The United States is the only country with a registry that is publicly accessible; all other countries in the English-speaking world have sex offender registries only accessible by law enforcement.

From the point of view of an offender, there’s a lot more to being on the list than showing up in offender searches.

Once a person is in the registry, he or she faces a thicket of reporting requirements lasting anywhere from five years to a lifetime.

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In some jurisdictions ina]], where sex offender registration gan, registration is accompanied by residential address notification requirements.

In many jurisdictions, registered sex offenders are subject to additional restrictions, including on housing.

However, not all states have substantially implemented SORNA's standards.

Even those that have substantially implemented the standards still have variations in their laws. Typically, an individual who has been convicted of specified sex offenses and offenses against children must register at the law enforcement agency in the city or town where he lives immediately after being released into the community.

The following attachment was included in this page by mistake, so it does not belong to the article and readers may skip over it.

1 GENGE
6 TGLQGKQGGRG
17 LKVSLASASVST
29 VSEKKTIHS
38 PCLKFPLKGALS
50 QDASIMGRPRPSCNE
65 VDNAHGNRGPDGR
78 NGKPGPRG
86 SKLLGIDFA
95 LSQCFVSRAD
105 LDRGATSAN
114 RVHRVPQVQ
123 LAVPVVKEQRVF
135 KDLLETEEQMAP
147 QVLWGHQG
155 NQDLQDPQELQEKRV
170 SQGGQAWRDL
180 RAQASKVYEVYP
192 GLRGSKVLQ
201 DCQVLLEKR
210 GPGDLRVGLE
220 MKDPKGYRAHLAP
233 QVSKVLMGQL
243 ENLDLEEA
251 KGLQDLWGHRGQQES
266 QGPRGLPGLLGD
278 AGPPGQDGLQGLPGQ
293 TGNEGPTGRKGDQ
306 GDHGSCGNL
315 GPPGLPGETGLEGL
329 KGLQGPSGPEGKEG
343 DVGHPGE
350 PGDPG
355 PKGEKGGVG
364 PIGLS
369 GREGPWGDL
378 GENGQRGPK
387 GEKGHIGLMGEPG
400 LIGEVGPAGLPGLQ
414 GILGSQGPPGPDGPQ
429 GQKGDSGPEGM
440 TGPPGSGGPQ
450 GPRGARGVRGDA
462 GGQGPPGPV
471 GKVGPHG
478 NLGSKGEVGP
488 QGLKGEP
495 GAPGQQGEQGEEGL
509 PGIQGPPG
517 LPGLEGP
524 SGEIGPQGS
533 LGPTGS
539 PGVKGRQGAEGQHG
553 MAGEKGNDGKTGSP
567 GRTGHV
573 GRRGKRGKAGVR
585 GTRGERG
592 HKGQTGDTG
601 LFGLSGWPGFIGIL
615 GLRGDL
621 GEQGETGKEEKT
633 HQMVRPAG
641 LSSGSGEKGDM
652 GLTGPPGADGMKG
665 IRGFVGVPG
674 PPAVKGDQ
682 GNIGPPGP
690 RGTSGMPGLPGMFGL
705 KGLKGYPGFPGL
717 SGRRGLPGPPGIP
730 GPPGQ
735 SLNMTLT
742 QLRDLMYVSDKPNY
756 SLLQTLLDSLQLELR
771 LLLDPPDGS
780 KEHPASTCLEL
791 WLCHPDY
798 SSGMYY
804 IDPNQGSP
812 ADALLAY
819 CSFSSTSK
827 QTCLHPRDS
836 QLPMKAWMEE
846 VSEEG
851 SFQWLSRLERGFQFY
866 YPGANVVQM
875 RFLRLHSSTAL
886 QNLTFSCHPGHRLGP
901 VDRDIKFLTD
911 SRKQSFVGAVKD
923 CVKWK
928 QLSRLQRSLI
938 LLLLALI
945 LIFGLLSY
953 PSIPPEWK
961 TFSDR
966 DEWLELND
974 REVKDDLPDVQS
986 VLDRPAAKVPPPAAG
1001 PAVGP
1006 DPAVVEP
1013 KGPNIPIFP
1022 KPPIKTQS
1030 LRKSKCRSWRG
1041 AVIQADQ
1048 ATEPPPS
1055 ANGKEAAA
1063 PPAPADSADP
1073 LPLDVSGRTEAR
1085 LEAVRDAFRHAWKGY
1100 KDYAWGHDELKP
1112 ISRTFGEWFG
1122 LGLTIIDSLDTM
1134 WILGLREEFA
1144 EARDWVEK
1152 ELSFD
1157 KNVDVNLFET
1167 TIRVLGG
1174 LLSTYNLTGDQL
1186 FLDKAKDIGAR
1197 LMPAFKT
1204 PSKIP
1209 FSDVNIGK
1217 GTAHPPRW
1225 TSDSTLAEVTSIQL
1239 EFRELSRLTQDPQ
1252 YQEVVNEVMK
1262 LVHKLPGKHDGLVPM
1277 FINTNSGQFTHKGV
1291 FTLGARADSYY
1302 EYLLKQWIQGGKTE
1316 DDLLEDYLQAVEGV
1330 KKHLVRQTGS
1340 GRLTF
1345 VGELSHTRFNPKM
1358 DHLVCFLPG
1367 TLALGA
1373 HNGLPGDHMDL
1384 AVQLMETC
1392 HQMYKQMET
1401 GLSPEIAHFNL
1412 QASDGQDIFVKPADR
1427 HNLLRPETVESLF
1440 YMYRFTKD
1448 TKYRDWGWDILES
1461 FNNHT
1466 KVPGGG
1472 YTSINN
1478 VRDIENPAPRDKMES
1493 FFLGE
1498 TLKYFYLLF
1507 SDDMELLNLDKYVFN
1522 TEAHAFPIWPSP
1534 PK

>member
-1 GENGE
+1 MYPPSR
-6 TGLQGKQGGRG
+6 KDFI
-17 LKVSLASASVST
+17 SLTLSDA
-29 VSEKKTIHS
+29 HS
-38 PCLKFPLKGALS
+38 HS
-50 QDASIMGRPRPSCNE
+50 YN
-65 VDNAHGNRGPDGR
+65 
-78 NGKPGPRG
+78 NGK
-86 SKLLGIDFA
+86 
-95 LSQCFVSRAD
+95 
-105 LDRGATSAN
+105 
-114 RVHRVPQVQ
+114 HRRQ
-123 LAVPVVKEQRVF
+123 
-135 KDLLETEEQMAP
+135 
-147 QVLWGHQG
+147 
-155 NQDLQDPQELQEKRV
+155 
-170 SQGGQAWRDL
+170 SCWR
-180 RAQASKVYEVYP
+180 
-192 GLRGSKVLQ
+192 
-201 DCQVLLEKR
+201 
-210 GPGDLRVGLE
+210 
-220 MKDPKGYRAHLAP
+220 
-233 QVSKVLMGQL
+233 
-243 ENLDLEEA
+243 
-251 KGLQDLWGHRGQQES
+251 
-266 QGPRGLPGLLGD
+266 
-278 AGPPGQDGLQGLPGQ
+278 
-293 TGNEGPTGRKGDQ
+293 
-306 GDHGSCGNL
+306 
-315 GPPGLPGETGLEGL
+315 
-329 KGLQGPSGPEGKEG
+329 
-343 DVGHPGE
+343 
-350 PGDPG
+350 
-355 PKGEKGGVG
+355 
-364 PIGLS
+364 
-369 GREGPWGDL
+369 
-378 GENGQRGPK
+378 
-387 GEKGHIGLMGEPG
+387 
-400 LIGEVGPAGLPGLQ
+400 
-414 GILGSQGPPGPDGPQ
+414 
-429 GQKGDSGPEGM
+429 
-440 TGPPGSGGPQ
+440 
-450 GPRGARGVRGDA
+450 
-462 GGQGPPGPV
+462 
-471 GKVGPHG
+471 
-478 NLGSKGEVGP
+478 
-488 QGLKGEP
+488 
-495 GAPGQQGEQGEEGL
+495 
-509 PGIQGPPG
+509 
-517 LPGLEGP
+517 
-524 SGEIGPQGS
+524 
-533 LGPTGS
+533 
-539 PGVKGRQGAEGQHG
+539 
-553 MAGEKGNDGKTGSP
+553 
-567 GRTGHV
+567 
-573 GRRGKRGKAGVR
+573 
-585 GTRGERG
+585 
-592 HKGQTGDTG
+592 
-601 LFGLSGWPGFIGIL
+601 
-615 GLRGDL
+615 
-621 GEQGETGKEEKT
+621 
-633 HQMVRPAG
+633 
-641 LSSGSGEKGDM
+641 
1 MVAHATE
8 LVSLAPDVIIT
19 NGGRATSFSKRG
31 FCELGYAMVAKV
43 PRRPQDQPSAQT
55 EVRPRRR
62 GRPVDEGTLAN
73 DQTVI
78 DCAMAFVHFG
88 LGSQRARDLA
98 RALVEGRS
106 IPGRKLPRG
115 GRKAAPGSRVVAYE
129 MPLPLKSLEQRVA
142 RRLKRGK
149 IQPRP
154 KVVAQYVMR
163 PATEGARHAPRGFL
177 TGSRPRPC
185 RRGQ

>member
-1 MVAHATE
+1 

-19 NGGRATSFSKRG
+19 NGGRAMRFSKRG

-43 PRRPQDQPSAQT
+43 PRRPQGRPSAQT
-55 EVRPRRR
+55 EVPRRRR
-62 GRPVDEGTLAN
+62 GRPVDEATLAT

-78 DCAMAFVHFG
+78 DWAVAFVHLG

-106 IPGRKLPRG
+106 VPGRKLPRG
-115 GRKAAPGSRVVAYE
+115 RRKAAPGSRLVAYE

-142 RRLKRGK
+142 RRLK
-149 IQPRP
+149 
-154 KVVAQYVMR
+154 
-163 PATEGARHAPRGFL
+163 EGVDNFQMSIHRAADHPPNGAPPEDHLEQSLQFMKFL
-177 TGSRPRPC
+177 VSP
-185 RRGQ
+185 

Some of the information in a registry of this kind is made available to the public at large, typically through sex offender websites. Requirements with respect to who must register, what information they must provide, and what information the public may see can vary by jurisdiction, so be sure to check the applicable laws in your state.

Notwithstanding (and in part because of) the local nature of registration, the Sex Offender Registration and Notification Act ("SORNA") was passed in 2006 in order to strengthen the national network of registration and notification programs and to establish minimum standards for such systems.

In some cases, depending on the offense and the jurisdiction, an offender may be required to register with law enforcement, but be able to prevent any information about him from being publically posted.